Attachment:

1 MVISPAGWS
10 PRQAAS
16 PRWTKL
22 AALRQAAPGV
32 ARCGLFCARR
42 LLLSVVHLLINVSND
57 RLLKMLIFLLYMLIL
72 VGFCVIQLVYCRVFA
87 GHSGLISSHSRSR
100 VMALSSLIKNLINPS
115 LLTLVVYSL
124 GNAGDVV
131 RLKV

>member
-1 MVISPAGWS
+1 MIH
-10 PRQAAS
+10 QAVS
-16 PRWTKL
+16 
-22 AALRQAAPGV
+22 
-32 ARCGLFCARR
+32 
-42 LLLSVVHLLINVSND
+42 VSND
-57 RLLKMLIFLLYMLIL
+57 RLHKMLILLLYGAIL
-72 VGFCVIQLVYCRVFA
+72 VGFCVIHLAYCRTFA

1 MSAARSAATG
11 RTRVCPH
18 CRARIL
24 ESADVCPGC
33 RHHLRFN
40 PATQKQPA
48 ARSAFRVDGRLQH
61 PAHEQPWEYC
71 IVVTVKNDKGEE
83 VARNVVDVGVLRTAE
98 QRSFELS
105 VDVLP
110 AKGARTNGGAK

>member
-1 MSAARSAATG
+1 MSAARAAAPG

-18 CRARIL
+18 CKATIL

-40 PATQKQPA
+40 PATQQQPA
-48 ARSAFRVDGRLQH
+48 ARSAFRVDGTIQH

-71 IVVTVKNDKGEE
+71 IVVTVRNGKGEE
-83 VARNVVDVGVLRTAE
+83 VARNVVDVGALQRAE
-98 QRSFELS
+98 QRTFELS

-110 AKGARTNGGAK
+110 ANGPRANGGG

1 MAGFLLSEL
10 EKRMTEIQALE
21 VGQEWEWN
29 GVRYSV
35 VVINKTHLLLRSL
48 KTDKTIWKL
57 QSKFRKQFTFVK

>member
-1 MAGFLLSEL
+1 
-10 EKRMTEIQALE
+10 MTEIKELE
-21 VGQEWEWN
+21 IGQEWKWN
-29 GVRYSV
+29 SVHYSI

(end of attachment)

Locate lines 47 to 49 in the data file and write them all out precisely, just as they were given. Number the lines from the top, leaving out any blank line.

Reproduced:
-18 CRARIL
+18 CKATIL

-40 PATQKQPA